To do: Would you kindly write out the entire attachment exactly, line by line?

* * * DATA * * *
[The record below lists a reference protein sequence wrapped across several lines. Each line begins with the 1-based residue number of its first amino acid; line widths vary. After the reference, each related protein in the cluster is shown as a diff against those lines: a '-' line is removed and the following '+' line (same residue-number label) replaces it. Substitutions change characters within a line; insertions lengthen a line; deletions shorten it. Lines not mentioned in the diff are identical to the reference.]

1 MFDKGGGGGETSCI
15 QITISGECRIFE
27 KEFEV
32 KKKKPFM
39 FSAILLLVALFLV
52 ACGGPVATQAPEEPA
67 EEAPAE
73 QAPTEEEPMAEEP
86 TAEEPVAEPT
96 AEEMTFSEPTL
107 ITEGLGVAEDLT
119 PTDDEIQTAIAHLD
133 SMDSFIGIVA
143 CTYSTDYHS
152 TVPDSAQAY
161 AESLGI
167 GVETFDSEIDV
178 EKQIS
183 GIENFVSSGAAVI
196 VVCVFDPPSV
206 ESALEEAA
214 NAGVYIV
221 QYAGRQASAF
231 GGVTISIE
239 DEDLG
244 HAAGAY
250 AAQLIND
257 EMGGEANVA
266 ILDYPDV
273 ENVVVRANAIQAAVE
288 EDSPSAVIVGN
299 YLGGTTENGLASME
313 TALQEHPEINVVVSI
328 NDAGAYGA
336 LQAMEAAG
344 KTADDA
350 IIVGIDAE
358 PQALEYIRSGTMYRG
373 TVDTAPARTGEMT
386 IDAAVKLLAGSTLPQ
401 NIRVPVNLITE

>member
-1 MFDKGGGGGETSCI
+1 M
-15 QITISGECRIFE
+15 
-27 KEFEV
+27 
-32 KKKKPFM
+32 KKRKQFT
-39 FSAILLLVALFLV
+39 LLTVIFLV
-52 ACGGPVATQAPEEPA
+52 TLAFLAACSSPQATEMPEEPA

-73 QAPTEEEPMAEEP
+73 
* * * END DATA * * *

[The record below lists a reference protein sequence wrapped across several lines. Each line begins with the 1-based residue number of its first amino acid; line widths vary. After the reference, each related protein in the cluster is shown as a diff against those lines: a '-' line is removed and the following '+' line (same residue-number label) replaces it. Substitutions change characters within a line; insertions lengthen a line; deletions shorten it. Lines not mentioned in the diff are identical to the reference.]

1 MFDKGGGGGETSCI
15 QITISGECRIFE
27 KEFEV
32 KKKKPFM
39 FSAILLLVALFLV
52 ACGGPVATQAPEEPA
67 EEAPAE
73 QAPTEEEPMAEEP
86 TAEEPVAEPT
96 AEEMTFSEPTL
107 ITEGLGVAEDLT
119 PTDDEIQTAIAHLD
133 SMDSFIGIVA
143 CTYSTDYHS
152 TVPDSAQAY
161 AESLGI
167 GVETFDSEIDV
178 EKQIS
183 GIENFVSSGAAVI
196 VVCVFDPPSV
206 ESALEEAA
214 NAGVYIV
221 QYAGRQASAF
231 GGVTISIE
239 DEDLG
244 HAAGAY
250 AAQLIND
257 EMGGEANVA
266 ILDYPDV
273 ENVVVRANAIQAAVE
288 EDSPSAVIVGN
299 YLGGTTENGLASME
313 TALQEHPEINVVVSI
328 NDAGAYGA
336 LQAMEAAG
344 KTADDA
350 IIVGIDAE
358 PQALEYIRSGTMYRG
373 TVDTAPARTGEMT
386 IDAAVKLLAGSTLPQ
401 NIRVPVNLITE

>member
-1 MFDKGGGGGETSCI
+1 M
-15 QITISGECRIFE
+15 
-27 KEFEV
+27 
-32 KKKKPFM
+32 KKRKQFT
-39 FSAILLLVALFLV
+39 LLTVIFLV
-52 ACGGPVATQAPEEPA
+52 TLAFLAACSSPQATEMPEEPA

-73 QAPTEEEPMAEEP
+73 